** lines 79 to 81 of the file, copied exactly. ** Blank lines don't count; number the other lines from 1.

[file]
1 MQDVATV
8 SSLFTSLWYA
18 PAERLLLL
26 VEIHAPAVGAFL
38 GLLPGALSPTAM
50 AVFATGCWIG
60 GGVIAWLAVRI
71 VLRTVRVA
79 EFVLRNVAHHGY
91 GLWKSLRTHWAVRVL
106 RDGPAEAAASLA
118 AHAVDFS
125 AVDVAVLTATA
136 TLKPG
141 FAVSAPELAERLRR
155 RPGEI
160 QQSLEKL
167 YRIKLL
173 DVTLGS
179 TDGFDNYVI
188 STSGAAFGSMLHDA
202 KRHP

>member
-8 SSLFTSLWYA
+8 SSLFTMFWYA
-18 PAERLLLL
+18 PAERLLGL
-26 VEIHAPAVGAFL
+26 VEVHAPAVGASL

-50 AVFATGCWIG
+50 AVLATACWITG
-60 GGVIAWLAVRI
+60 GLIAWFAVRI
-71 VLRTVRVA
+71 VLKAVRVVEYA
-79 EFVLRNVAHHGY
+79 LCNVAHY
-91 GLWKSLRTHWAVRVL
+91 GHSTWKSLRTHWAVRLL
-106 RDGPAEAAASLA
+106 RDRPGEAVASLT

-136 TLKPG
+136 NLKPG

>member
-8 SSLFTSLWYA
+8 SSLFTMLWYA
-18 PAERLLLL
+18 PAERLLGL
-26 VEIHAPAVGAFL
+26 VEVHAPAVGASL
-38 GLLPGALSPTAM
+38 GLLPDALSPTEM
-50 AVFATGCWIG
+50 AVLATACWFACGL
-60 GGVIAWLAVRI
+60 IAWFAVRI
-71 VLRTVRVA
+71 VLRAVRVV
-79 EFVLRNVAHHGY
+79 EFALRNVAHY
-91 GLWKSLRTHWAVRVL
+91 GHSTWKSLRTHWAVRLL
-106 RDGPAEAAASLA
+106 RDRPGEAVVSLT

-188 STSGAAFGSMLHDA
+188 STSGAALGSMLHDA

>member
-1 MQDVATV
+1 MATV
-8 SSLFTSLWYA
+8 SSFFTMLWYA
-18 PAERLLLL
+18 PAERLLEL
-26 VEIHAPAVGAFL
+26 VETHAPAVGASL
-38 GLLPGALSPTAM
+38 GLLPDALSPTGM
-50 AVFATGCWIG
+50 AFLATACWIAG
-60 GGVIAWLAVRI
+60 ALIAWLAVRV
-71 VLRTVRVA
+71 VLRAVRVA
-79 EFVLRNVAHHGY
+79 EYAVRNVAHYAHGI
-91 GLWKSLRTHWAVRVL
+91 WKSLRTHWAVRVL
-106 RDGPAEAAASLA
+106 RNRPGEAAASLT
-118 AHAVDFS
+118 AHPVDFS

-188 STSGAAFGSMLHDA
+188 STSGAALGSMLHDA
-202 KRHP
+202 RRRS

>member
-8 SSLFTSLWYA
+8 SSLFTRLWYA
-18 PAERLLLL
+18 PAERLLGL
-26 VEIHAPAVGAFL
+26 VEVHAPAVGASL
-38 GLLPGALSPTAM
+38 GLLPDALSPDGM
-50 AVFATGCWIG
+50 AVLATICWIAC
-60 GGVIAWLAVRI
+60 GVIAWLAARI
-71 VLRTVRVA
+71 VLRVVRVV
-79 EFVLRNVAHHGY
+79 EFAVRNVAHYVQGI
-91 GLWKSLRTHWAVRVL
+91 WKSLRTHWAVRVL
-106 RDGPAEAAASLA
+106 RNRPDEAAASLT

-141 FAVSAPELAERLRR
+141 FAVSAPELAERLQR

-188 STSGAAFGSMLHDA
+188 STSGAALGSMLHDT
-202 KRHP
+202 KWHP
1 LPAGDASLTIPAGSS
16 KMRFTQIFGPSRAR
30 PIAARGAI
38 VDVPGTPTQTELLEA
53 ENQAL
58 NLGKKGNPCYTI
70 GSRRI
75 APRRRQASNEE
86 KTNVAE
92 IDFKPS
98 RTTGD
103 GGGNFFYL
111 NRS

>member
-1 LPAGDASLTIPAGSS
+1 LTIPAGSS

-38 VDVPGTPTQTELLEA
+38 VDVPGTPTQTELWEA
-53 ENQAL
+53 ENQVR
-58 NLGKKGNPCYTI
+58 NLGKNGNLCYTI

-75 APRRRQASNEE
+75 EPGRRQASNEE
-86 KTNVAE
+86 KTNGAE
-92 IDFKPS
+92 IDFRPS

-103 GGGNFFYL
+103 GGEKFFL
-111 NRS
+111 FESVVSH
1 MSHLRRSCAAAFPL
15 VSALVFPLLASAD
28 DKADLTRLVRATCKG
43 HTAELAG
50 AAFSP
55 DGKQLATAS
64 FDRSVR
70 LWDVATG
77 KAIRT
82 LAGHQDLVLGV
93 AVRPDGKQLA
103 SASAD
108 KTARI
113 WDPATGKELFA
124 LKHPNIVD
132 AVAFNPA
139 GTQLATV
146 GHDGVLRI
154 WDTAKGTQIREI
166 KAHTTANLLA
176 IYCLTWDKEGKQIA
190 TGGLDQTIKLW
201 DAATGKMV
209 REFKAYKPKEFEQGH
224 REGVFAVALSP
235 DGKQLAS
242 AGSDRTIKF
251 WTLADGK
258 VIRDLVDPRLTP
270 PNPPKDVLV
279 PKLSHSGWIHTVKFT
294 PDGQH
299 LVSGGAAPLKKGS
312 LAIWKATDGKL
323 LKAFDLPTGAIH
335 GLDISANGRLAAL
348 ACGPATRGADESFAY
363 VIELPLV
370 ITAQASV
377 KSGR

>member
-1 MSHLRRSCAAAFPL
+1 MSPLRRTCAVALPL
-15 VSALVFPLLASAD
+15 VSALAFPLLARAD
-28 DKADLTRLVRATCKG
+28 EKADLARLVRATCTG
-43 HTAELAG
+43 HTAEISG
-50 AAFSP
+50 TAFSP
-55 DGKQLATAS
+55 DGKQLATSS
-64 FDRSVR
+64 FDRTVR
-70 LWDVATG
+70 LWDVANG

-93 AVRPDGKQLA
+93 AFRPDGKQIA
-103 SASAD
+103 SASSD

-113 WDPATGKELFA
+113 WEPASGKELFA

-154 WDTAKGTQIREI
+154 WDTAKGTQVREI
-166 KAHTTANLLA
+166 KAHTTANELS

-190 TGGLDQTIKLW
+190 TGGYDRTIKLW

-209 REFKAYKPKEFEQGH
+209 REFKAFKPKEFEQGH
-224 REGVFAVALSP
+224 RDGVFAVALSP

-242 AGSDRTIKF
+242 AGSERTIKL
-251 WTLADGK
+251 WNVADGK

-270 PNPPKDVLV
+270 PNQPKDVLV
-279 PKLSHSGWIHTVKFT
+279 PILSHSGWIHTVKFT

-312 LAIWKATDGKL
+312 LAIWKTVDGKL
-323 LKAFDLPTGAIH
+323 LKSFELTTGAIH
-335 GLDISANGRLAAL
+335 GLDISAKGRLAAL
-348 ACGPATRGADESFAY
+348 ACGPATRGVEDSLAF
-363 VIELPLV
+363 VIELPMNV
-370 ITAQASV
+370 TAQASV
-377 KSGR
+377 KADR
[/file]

+50 AFLATACWIAG
-60 GGVIAWLAVRI
+60 ALIAWLAVRV